SUSPENSION


We are used to imagining time as a continuous line that proceeds at a constant pace, a movement marked by seconds and days, by the cycle of the seasons and the repetition of rites and rituals: school, work, the summer holidays and annual festivities.

For more than a year it seemed that this line had gone haywire. Suddenly we saw it almost stop and begin to twist, turning back on itself in concentric circles and then becoming a spiral. Finally, it appeared to be regaining its original speed and shape but this was an illusion because it soon slowed down again and began to draw meaningless arabesque shapes.


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Our time and our rhythms were no longer marked by days and seconds, rites and rituals, but by a new and alienating lexicon: lockdown, curfew, inter-regional travel, meetings with friends or relatives, the R number, positivity rate, red, orange, yellow and white zones, recovery. Then, after the summer came a new lockdown and the cycle started over again from scratch.

And yet, in spite of what the line of time seemed to be doing, we continued to head in the only direction possible: forwards, towards hope.










Imperia, Liguria, 9 June. A young employee at the Spiaggia d’Oro beach club wears a T-shirt illustrating the anti-Covid safety measures.




A map in Manuele’s room. Manuele, aged 24, left for Barcelona on March 8, the night before the publication of the first lockdown legislation, to begin an internship as an affiliate account manager with a Spanish digital marketing agency. He found himself starting the lockdown in a new house with four housemates that he didn’t know. He returned to Caserta on September 1, a few days before the end of the internship, after which the agency offered him a new opportunity with the possibility of working remotely.




Aron (aged 19), Rock Planet, Pinarella, Cervia, Emilia-Romagna. "I want to dance until it hurts and not give a damn about the rules. Rock Planet has been closed now for a year and I want to dance without a face mask. I want to go out at night without feeling oppressed or afraid of the police. That’s why Covid and I don’t get on."




Omegna, Piedmont, December 24. Adriano Trisconi, 73, a Santa Claus impersonator, takes a videocall every 15 minutes from families and kids who have booked a "live call with Santa.” Calls are answered in the basement of a house belonging to a friend of Trisconi. His friend's son, Pietro Capriata, a computer technician, manages the calls.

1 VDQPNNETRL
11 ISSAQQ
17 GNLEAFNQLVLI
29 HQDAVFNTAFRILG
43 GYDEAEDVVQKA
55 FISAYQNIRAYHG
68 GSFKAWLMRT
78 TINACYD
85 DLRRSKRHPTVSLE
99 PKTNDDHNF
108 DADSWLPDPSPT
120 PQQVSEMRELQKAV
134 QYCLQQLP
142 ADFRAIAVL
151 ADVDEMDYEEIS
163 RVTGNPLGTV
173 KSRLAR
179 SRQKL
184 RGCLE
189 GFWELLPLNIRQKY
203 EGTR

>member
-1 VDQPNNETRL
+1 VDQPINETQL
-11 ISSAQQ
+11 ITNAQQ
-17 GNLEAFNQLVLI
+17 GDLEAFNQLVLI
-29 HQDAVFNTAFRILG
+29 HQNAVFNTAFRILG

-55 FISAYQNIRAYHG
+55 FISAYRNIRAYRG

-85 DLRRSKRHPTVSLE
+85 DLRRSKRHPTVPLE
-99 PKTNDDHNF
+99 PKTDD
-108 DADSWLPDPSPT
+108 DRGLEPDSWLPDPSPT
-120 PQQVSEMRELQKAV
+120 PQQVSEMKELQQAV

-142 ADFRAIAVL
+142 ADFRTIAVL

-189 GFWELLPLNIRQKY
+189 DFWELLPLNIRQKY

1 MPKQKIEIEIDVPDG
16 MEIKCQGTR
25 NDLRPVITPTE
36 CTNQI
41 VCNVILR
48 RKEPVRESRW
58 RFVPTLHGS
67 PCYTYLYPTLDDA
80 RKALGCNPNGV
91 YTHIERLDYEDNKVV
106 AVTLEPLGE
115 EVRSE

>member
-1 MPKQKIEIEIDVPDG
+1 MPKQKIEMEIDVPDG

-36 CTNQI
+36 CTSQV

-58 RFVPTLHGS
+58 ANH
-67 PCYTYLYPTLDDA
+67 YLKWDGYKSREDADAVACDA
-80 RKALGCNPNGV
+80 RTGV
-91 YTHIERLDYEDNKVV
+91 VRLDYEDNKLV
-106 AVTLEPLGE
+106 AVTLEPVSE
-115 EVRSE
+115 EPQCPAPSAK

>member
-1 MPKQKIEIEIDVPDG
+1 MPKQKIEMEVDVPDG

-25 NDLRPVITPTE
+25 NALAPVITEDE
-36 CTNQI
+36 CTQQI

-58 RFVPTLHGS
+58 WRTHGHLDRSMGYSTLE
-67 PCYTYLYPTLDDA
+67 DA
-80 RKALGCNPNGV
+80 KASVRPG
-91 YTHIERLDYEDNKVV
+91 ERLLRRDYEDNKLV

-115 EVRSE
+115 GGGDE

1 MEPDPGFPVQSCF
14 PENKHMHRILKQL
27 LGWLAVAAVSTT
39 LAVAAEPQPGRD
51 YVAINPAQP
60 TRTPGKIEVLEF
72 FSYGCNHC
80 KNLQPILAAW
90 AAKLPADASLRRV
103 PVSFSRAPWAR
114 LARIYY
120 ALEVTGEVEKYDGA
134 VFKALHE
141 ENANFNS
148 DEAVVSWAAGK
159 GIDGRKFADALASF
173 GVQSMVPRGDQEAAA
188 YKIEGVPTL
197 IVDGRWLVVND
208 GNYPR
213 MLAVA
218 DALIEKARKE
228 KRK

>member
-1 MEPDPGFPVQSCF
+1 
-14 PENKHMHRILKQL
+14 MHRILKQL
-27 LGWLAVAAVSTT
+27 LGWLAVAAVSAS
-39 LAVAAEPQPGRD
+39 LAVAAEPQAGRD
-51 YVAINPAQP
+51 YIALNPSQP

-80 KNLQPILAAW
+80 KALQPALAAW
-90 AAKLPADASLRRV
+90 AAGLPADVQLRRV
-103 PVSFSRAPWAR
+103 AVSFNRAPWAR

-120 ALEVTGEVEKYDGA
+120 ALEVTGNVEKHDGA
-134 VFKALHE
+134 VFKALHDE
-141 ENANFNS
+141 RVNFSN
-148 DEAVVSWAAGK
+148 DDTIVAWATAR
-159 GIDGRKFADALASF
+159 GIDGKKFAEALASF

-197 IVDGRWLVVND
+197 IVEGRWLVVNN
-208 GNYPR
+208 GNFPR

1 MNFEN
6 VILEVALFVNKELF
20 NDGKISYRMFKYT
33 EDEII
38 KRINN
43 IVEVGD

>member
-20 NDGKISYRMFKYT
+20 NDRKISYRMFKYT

Gardaland, the Escape from Atlantis ride. On 13 June 2020 the theme park opened for the first time after the initial lockdown. Visitors are socially distanced and the attractions have yellow stickers to indicate which seats can be occupied.




A member of the Circolo Nautico Posillipo Serie A water polo team at the Scandone Swimming Pool in Naples. During the pandemic, a number of protocols had to be followed in order to allow training to take place, including weekly swab testing, while no physical contact, a common aspect of this sport, was allowed in the pool.




San Pietro in Vincoli, Turin. Beppe Rosso, director of ACTI Independent Theatres.




Camogli, Liguria, 29 August 2020. Tourists begin to visit the town’s beach once again.




Cars parked at Tower Drive-in. The Tower Drive-In in Pontinia (Lazio) is one of many in Italy. After 18 May the entire country entered the second phase of the Covid response. In this period, in fact, it was possible for people to meet up once again but with certain limitations. Drive-ins were the perfect place to enjoy some carefree entertainment after the lockdown.




Viareggio (Tuscany). Riccardo, aged 52, has been the lifeguard and owner of the Della Spora beach club for more than 30 years. He has begun work to prepare the beach to welcome the season’s first customers.




Having fun on the water slide aboard the MSC Grandiosa cruise ship.




Cadore, the Dolomites.




The Stella district in Naples. Giuseppe selling wine door-to-door. Before the pandemic, most of his clients were restaurants in the historic city centre, but the lockdowns have forced Giuseppe to sell directly to private individuals.




The port at Viareggio (Tuscany). A group of youngsters on the public beach alongside the Muraglione sea wall.




In the Misericordia church in Fabriano (in the Marche region), parish priest Umberto Rotili at Christmas time has arranged a baby Jesus surrounded by Covid-19 masks and disinfectant bottles, on the main altar.




A road inside the theme park. On 13 June 2020 Gardland reopened for the first time after the initial lockdown. Two youngsters sit on a bench that has been modified to ensure social distancing




Don Matteo Cella, the parish priest at Membro (Lombardy), prepares for Sunday mass at Saint Martin’s Church. Although it is now possible to attend mass in-person, numbers are strictly limited.




Aboard the MSC Grandiosa cruise ship swab tests are required prior to excursions and before the end of the voyage.




Viareggio, Tuscany. A waitress at the Galliano bar, which is one of the most famous on the seafront, takes all of the necessary anti-Covid precautions.




Viareggio, Tuscany. The public beach area known as Lecciona inside the Migliarino-San Rossore Nature Reserve. A group of youngsters are socially distanced in order to prevent the spread of Covid-19.




The 4D cinema on board the MSC Grandiosa cruise ship.




San Marino. The presentation of an exhibition at the Palazzo Pubblico. Events like this, which are currently banned in Italy, are authorised in San Marino, but with specific limits relating to the number of participants and social distancing rules.




Sperlonga, Latina, Lazio. A group of bathers cool down in the natural springs near the beach.




Giovanni Serravalli and his wife, who both work at the fair, with a Christmas tree decoration by the carousel in the garden of their home in Bergantino, Veneto.